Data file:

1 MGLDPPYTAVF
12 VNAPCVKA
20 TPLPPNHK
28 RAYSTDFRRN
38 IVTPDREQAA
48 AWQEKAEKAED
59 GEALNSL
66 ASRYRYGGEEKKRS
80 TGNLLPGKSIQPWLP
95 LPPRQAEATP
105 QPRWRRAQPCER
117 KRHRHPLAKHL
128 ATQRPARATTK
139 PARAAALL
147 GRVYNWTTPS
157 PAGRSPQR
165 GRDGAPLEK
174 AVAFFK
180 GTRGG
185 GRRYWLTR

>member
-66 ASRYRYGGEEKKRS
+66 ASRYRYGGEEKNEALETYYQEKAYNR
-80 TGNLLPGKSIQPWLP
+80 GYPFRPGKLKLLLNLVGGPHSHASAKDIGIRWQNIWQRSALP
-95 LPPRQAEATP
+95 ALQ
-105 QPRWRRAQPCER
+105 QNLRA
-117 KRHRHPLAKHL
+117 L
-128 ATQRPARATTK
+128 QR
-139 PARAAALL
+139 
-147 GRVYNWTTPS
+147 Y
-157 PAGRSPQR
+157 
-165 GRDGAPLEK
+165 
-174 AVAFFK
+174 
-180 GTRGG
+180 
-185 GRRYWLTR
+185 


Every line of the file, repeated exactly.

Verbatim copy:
1 MGLDPPYTAVF
12 VNAPCVKA
20 TPLPPNHK
28 RAYSTDFRRN
38 IVTPDREQAA
48 AWQEKAEKAED
59 GEALNSL
66 ASRYRYGGEEKKRS
80 TGNLLPGKSIQPWLP
95 LPPRQAEATP
105 QPRWRRAQPCER
117 KRHRHPLAKHL
128 ATQRPARATTK
139 PARAAALL
147 GRVYNWTTPS
157 PAGRSPQR
165 GRDGAPLEK
174 AVAFFK
180 GTRGG
185 GRRYWLTR

>member
-66 ASRYRYGGEEKKRS
+66 ASRYRYGGEEKNEALETYYQEKAYNR
-80 TGNLLPGKSIQPWLP
+80 GYPFRPGKLKLLLNLVGGPHSHASAKDIGIRWQNIWQRSALP
-95 LPPRQAEATP
+95 ALQ
-105 QPRWRRAQPCER
+105 QNLRA
-117 KRHRHPLAKHL
+117 L
-128 ATQRPARATTK
+128 QR
-139 PARAAALL
+139 
-147 GRVYNWTTPS
+147 Y
-157 PAGRSPQR
+157 
-165 GRDGAPLEK
+165 
-174 AVAFFK
+174 
-180 GTRGG
+180 
-185 GRRYWLTR
+185 